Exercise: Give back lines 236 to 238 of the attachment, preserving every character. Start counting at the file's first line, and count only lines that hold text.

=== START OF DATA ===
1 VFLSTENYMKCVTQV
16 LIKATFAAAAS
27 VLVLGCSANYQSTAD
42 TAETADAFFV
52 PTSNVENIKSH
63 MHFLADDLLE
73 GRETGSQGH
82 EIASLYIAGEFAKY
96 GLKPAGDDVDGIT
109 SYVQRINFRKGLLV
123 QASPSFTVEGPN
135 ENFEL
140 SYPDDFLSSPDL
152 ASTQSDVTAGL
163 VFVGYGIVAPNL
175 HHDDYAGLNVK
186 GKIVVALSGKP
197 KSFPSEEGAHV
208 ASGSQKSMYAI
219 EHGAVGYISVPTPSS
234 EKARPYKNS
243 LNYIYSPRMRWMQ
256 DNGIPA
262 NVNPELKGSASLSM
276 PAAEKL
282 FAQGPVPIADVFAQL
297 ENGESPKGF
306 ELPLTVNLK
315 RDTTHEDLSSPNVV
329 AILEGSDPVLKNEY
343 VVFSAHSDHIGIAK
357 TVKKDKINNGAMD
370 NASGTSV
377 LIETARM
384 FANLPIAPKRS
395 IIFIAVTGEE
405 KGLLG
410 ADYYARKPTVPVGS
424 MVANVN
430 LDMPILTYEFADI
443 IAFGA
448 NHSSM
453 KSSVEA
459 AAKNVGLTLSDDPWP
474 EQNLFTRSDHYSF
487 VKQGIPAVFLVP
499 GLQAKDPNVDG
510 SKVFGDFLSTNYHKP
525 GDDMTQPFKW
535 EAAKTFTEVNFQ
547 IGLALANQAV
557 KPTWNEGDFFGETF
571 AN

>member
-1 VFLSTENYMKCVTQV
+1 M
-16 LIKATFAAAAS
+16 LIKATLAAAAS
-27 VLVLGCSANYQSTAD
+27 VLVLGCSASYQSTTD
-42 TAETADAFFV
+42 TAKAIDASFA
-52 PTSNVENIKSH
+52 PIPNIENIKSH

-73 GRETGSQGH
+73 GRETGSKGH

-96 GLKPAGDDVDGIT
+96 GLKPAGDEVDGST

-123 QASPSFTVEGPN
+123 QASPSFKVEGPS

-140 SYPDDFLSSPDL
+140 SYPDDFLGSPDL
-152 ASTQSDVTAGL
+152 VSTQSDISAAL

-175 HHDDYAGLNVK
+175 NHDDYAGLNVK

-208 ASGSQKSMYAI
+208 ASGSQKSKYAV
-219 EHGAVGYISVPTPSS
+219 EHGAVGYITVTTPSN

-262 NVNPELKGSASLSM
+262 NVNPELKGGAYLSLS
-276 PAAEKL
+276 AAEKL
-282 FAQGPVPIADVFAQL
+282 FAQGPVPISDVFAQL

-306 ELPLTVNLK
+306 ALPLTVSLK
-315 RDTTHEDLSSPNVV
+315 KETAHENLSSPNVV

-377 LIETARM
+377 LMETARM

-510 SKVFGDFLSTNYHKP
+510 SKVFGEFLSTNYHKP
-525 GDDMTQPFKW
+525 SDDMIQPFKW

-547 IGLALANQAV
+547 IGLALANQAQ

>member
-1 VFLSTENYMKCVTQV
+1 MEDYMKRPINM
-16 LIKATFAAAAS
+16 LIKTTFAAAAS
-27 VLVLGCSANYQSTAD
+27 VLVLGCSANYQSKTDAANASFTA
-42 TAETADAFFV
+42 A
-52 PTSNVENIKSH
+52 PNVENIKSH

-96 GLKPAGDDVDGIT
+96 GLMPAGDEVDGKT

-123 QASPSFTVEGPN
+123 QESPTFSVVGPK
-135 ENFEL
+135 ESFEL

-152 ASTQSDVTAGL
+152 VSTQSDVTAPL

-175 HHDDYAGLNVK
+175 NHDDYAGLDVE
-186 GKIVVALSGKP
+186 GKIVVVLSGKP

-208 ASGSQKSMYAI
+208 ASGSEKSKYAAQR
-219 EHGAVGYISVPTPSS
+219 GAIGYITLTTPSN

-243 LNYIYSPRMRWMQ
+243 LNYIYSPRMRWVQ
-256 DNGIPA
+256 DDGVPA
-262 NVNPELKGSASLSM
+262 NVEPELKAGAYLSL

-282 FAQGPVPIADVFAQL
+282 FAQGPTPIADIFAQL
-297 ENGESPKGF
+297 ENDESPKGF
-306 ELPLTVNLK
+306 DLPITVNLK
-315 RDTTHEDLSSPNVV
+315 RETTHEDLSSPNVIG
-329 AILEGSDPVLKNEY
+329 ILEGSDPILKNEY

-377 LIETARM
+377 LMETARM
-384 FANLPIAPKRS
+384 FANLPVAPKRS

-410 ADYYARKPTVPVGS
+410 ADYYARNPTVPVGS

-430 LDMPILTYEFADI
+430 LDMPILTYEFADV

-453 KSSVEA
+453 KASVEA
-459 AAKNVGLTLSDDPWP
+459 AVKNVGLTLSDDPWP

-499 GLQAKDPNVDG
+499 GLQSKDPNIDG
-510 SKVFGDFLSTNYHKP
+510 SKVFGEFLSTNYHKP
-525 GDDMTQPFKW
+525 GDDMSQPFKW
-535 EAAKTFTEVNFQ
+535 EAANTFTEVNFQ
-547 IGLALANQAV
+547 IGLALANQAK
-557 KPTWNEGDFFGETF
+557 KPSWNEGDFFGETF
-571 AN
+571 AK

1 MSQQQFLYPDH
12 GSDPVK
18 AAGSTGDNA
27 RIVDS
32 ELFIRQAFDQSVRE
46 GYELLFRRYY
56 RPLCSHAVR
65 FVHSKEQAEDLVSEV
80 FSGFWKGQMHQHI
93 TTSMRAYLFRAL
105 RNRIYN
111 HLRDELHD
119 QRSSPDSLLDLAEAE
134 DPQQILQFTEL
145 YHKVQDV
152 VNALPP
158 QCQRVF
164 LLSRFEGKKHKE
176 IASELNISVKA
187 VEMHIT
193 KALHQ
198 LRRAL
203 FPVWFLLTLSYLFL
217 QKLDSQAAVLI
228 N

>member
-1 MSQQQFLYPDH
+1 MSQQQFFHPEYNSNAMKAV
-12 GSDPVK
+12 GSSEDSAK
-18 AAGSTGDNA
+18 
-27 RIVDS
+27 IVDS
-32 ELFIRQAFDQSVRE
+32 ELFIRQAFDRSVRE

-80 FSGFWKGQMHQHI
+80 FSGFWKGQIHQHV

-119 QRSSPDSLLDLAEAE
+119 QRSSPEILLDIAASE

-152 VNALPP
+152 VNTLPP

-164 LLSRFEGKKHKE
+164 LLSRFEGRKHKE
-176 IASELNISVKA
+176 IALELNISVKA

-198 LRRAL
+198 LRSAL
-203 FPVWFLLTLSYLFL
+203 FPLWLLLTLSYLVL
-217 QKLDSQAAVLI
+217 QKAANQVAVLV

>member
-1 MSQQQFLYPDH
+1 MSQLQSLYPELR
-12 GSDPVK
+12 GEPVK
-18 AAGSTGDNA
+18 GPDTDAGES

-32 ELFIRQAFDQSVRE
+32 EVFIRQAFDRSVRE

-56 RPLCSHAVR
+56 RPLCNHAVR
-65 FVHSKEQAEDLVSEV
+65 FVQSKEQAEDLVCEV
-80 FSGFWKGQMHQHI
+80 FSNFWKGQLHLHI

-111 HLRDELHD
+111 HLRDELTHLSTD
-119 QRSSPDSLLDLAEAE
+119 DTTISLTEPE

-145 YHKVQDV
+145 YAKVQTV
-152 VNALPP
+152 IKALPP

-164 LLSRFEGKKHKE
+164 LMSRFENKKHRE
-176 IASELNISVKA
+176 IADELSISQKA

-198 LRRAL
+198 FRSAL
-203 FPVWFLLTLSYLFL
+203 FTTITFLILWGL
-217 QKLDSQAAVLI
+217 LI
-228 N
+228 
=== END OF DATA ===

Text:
+111 HLRDELTHLSTD
-119 QRSSPDSLLDLAEAE
+119 DTTISLTEPE